Council OKs funding to begin revamping satellite offices
By Kym Soper
VERNON - The Town Council on Tuesday authorized spending $87,260 to jumpstart renovation of the top floor of 55 W. Main St., the former courthouse that is being transformed to centralize offices for the Planning, Engineering, and Building departments.
Of that amount, $50,000 will come from a state grant. But town Finance Director James M. Luddecke estimates the entire cost for work on the second floor will come to $255,000 for the town-owned building, which is home to the Building Department and the fire marshal.
Town Administrator Christopher Clark said the balance was approved by the council and set aside about two years ago for the eventual renovation.
The project has been a priority for Mayor Ellen L. Marmer, a Democrat, who wants to keep land use offices together for "one-stop shopping," thereby creating more space at Town Hall for other departments, such as the town clerk and probate court, which are bursting out of cramped quarters.
Not all are pleased with the plan, however.
Republican Deputy Mayor Jason McCoy said the town should have sold 55 W. Main St. years ago when it had the chance, using the proceeds to fix up Town Hall.
"We were offered $150,000 for that building at one point," McCoy told council members. "We should've taken it."
The building has had extensive use over the years as the Rockville police station, town hall, and a courthouse.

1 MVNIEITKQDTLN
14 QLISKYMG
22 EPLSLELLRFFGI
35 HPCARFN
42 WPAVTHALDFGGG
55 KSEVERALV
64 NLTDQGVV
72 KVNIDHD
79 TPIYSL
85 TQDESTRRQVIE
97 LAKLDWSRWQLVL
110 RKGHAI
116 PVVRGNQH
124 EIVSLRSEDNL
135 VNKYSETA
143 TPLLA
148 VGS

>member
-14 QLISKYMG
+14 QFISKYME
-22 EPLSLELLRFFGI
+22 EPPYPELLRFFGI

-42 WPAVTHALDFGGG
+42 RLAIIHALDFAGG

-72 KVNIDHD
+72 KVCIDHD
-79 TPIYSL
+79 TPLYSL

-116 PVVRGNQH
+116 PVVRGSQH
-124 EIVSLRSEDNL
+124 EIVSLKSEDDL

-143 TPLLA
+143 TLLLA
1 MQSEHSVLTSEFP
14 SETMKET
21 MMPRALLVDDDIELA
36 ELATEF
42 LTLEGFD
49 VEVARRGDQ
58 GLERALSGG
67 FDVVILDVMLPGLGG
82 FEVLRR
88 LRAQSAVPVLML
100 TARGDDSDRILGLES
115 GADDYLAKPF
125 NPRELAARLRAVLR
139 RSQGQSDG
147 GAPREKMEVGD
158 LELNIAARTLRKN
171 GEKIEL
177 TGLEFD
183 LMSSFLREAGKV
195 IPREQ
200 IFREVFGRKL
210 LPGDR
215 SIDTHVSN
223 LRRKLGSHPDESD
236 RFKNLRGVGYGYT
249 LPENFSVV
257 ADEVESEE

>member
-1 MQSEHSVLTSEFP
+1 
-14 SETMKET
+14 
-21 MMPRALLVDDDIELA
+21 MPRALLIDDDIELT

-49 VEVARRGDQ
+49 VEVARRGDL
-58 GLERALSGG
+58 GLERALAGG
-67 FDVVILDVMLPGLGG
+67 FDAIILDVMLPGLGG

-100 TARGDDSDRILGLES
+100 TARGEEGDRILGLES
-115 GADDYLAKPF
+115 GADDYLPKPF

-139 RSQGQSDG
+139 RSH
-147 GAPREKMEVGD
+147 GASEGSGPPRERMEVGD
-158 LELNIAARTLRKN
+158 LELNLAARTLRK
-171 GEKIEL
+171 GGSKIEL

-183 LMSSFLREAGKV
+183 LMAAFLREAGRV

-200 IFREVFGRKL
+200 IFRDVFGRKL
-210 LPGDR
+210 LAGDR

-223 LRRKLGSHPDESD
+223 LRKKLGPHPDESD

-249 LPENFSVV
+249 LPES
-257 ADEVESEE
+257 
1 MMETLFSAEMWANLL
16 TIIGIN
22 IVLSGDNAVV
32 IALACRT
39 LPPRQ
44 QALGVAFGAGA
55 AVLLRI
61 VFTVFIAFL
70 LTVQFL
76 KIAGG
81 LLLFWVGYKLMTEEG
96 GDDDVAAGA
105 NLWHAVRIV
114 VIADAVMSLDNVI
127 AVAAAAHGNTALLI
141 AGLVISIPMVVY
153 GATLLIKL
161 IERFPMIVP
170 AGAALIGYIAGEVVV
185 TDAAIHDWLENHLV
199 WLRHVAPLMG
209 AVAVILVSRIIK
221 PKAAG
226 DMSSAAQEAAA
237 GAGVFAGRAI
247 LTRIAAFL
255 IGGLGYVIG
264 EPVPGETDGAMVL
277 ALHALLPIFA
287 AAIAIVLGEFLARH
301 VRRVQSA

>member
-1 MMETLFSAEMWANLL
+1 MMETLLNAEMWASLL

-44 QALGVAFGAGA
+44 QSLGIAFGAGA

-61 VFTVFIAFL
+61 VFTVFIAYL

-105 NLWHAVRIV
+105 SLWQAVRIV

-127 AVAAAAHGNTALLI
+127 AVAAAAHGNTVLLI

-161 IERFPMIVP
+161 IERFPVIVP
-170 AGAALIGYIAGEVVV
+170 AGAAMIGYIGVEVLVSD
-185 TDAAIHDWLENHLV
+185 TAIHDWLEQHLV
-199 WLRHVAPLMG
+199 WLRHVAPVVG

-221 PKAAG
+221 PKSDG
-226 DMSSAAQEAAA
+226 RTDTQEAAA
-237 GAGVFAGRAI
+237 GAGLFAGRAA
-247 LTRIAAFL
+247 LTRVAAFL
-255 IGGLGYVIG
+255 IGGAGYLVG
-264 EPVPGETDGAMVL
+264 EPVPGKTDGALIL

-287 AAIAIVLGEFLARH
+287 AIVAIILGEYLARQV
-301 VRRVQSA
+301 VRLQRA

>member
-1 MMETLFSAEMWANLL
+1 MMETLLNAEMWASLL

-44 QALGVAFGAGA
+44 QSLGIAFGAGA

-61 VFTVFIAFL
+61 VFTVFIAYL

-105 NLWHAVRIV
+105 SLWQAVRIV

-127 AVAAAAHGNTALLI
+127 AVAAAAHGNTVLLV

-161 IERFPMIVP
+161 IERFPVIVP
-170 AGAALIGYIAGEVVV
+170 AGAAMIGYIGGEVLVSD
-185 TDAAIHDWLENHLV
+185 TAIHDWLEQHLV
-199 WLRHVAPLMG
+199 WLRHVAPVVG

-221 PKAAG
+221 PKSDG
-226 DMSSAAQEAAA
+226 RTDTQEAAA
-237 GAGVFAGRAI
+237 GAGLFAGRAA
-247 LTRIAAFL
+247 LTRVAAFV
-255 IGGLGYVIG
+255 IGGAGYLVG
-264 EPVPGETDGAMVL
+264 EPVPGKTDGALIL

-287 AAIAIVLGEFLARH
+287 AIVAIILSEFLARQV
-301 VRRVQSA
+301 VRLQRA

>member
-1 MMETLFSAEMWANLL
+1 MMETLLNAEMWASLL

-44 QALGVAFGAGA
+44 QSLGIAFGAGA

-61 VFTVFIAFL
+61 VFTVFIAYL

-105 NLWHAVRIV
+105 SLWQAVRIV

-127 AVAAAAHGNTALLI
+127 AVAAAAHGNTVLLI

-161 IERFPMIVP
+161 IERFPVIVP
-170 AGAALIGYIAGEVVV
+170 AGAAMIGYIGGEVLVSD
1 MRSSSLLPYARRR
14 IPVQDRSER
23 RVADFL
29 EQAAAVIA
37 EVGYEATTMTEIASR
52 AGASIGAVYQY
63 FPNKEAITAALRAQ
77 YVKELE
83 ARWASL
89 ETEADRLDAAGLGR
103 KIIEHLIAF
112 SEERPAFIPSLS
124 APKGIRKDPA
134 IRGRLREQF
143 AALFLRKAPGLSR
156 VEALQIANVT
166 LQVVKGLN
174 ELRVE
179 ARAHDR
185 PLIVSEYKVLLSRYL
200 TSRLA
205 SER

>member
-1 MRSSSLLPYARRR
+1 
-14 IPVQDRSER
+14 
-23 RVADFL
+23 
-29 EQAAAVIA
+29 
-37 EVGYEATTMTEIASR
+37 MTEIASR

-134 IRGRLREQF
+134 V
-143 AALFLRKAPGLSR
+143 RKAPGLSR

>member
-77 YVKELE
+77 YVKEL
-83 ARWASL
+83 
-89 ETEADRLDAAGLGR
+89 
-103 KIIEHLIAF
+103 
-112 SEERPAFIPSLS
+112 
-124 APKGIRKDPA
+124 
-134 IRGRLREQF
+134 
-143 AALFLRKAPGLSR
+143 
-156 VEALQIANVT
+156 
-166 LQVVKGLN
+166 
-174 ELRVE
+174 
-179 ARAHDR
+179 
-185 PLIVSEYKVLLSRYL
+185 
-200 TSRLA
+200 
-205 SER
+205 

About $100,000 of the renovation cost is earmarked for cleaning up hazardous materials, including lead and asbestos, Luddecke told council members, and the second floor will need to be made compliant with the American Disabilities Act.
Funding will partially come from the sale of a town-owned empty lot at 25 Range Hill Drive, Clark said, adding the town expects to close on the property today.
Once that sale is finalized, town staff can begin moving forward on the first phase of the project this spring, Clark said, moving out the Board of Education, which is using the top floor for storage.
Environmental work should begin this summer, he added.
Also Tuesday, council members unanimously approved appointing Republican Matthew A. Larson as a regular member of the Ethics Board and accepted the resignation of alternate member Christal Petrone, a Democrat who Marmer had initially nominated two weeks earlier to the post.
Marmer put Petrone's name forward in February after Republican member Carlos Cruz resigned because of time constraints at work. But the nomination was in violation of an ordinance Marmer helped craft more than 20 years ago dictating that the board couldn't be comprised of more than three regular members from any one political party.
Cruz's resignation left only one Republican on the board, Herbert Slicer, to serve alongside three Democrats: Fredrick Nowsch, Lois Schumey, and Chairman David Herrmann.
Marmer's move to advance Petrone angered Republicans, who said they should have been consulted if the mayor was finding it difficult to draft a volunteer from the Republican Party.
After lengthy debate, Marmer apologized, saying she forgot about the regulation and asked Republicans to submit a candidate.
Petrone resigned from her alternate seat the next day, writing to Marmer that she was "disappointed that the due diligence was not performed before presenting my name to the Town Council.
"Having to read in the newspaper about the commotion that the request for my appointment raised at the Town Council meeting was extremely painful," Petrone wrote.
The Ethics Board meets four times a year unless there is a case before it, and consists of five regular members and two alternates. New members are nominated by the mayor and approved by the council to serve for up to five years.
©Journal Inquirer 2007